The morning after President Trump threatened North Korea with ‘fire and fury’, we took a drive to its borders.
That might sound reckless, but no more so than travelling to South Korea in the first place, where Seoul’s 10 million inhabitants live with the implied threat of Kim Jong-un’s pugnacious outpourings and crowings over his nation’s latest missile tests.
Ask an inhabitant how they feel and most seem sanguine – the heightened verbal spat between the US and North Korea “is between them, and not about South Korea”, says Ssangyong’s Kyung Taek Yoon. If the glorious leader does go nuclear at Seoul, there’ll be little time even to know about it, still less think, the capital being just 45 seconds away by missile.
So it’s difficult not to feel a frisson of excitement as we climb aboard a Ssangyong Rexton for the journey north. The Rexton is just the kind of car an Armageddon survivor might need. It’s quite tall, providing an earlier opportunity to see an enemy, it has plenty of room for supplies and its robust body sits on a substantial chassis that accommodates a decently powerful diesel engine and no-nonsense part-time four-wheel drive, complete with low range. You will also be travelling in relative luxury should you survive to greet a post-apocalyptic world.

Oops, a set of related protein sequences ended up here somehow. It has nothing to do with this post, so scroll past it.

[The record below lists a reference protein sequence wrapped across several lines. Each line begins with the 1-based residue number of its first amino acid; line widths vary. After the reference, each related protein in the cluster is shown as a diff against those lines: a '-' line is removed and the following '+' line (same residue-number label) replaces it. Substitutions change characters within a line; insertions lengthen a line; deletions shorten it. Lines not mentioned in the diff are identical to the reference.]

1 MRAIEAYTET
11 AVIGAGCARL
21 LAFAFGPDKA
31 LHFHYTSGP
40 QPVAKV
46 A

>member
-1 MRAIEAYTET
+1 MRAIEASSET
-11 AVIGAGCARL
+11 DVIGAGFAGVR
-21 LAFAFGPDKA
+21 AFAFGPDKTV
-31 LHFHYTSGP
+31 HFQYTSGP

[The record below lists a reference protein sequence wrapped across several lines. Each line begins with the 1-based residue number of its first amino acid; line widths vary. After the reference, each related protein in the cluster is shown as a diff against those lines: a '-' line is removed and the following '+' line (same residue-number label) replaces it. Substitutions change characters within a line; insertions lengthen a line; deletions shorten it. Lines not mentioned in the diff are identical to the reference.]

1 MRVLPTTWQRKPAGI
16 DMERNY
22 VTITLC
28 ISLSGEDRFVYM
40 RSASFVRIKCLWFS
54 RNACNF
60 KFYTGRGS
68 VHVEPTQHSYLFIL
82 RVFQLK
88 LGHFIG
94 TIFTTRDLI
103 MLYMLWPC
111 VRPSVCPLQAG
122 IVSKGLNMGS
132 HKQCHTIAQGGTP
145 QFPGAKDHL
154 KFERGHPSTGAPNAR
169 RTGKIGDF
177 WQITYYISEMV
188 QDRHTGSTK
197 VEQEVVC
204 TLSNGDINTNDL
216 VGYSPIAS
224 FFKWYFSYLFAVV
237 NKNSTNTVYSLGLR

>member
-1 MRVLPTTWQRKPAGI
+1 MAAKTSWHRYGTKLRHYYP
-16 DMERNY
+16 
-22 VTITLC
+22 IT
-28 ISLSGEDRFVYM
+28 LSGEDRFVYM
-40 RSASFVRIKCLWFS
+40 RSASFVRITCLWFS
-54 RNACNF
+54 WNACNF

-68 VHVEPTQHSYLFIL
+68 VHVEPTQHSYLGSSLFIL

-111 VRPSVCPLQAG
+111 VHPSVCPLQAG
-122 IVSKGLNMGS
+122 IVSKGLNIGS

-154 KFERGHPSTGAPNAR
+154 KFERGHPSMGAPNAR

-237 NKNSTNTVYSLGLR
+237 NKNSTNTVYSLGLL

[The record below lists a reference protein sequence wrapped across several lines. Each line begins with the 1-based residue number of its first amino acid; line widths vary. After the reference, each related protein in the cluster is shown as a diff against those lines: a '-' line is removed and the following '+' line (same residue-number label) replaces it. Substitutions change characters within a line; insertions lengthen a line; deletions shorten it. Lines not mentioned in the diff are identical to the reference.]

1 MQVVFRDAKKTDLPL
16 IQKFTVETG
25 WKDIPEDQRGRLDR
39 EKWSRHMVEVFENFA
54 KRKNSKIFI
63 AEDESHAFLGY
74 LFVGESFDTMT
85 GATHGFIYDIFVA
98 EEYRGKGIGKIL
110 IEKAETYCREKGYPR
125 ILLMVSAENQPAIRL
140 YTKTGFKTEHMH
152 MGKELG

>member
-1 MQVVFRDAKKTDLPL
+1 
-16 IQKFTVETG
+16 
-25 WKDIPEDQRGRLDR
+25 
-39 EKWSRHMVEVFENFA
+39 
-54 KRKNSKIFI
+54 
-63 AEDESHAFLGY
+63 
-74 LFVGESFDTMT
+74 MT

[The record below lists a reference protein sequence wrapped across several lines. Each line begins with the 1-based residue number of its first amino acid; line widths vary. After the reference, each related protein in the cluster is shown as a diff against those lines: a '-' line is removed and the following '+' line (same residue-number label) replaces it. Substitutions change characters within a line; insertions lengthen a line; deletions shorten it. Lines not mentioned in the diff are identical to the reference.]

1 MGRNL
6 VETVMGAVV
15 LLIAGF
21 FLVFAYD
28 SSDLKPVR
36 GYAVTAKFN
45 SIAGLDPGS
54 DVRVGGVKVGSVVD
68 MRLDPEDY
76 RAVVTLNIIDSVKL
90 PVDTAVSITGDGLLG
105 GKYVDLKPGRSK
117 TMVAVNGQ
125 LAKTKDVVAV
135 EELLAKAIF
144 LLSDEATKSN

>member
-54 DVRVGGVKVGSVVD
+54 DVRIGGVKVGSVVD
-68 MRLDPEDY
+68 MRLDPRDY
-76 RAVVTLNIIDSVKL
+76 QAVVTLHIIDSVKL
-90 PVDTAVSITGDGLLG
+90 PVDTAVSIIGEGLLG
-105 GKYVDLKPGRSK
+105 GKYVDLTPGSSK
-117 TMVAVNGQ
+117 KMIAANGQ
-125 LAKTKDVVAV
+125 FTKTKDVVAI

The cabin’s allure holds good as we break free of traffic-infested Seoul. We pass fields, villages and, for long coastal stretches, spirals of barbed wire punctuated with camouflaged observation posts. See this and you see the reality of a country living under threat, so it’s a surprise to find a funfair next to the car park for visitors to the Demilitarised Zone.